Before the blog – the first rose of summer in our garden has burst into bloom from its bud. One sole Leander flower proclaims summer’s almost here.
Being in the Tuesday Poets group is sort of belonging to a new family. I say partially, the very voluntary nature of the participation gives an extra spin. But one learns foibles, hopes and habits, grumps and dislikes of a number of people brought together by a common purpose. Often the dislikes are shown by silence rather than dissent. Of course, we each apply our own template as we look at other’s poems.
I’ve enjoyed the poems posted on the site by Jeffrey Paparoa Holman. There’s a working class twist to his verse that appeals, but it is more than that, he has a way with words that shows a poet’s reflection and consideration. He’s established his own burrow.
I’d probably have bought ‘Fly Boy’ the latest volume of his poems anyway without the incentive of belonging to the group. The striking cover shows a Sunderland flying boat over a dimpled ocean. That appealed. The British symbols on the warplane aroused nostalgia.
But before I began to read the heresy flashed across my mind, ‘what do I say if I don’t like them.’ ‘Nothing!’ said Jiminy Cricket the ever-present observer of my actions, conscience is too strong a word. I need not have worried. I like them and have no hesitation in commending them.
The reason for my doubt was my technological illiteracy. As a boy I was interested in what things did – not how they worked. Cars and cameras have their enthusiasts. I use them, enjoy them but don’t worry or think about their ‘innards’. Planes are the same. But there’s a difference, which Holman has exposed.
As hinted above, the Second World War was formative in my development. It was there in my childhood larger than an elephant in the room. Words like radar lurked on the airwaves. And prominent on and in radio, film, newspaper and comic were terms like Spitfire, Messersschmitt and Flying Fortress. I didn’t know or heed the make of tanks. The royal navy had lost its glamour. Planes had not.- they were the future They were the winning of the conflict. That was my war.
The war concluded, ‘the fangs/ of battle shone in film and books.’ Flight dominated the newsreels. Words like Vulcan and Fokkers Friendship entered our vocabulary. Words like Tiger Moth had already been well-established.
Holman’s war-time love of books about planes struck an unexpected chord. The Icarus dream of soaring high about the earth is planted deep in our psyche. I found myself responding and understanding. ‘I kicked the chooks and clambered in.’ ‘Brownings blazing, black iron crosses, smoke and murder.’ Holman’s humanity appeals. He can be victor. He can also be victim as enemy fire rakes his craft. This was how it was presented, black and white and simple. Kill and be killed. The odds are on both. I live now in a contradictory world – in the 1940s it was more simple.
From his books he knew ‘the shape and the shadow/ cast on my heart by everything in there that flew.’ The excitement of the boy shows in the verse of a man. ‘off by heart I was flying solo/ through all those worlds of sheer excitement.’. Doodle-bugs spooked Nanny, ‘she talked bombs to me till the day she died.’ The intimacy is contagious.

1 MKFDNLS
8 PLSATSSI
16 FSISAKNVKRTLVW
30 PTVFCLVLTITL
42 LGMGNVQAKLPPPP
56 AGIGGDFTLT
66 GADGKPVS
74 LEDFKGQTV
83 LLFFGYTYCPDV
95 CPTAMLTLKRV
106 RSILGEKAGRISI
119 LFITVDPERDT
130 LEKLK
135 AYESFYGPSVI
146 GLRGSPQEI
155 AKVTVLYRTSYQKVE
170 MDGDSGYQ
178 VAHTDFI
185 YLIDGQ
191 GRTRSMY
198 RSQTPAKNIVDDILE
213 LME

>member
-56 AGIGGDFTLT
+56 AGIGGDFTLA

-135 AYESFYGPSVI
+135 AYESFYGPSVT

That was only the first part of the collection. The second called ‘Fly Past’ has a photo of a Sunderland over an uncompleted Auckland Harbour Bridge. ‘The white weight/ of the bird-boat dropping on Hobsonville.’ The fly boy’s growing up. The aerial combat over Germany he realised was ‘skyways of slaughter’. ‘Heaven/ is tumbling as hell to earth.’ These two lines are from a very effective poem called ‘Nightfighter’. The whole section ends ‘We/ need to ask them but never do, what/ it was like to hover above the earth – and die?’
The third section is flight of a different sort. Birds! There is a poem to ‘Piwakawaka’ which I would have loved to have included in “These I Have Loved’ had it been available. It captures the essence of fantail ‘feather box of tricks on/ springs’. The joy of the bird and its antics. Indeed, this whole section is jam-packed with goodies, ending in the powerful last poem ‘Call me Icarus’.
It’s in the final section ‘Flight Path’ that the collection soars to fresh heights. Holman has taken possession of a poetic form that allows him full range to his voice and interests. It’s very difficult, indeed almost impossible to summarise. The photo shows a Sunderland over a Pacific island, bits of coconut studded earth scattered across miles of ocean. It’s over this route that the godwits fly, ‘burning fat fresh from the estuary/ down to the bone.’
Holman shuttles between California and New Zealand, newscaster Wendy Petrie and Executed German theologian Dietrich Bonhoffer, ‘all of knowledge/ resides in light’. Each reading reveals extra complexities. And the godwits carry the sense of a return to Aotearoa; and grounding. And yet – they do not stay, they’ll fly away again, earth-bound humanity reaching for the stars. I put down the volume and look at our new lovely little rose. I’m at home again, enriched by Holman’s enthusiasm, rapture, questioning, explanation. His volume is an example of why I like poetry and poets who make it. .
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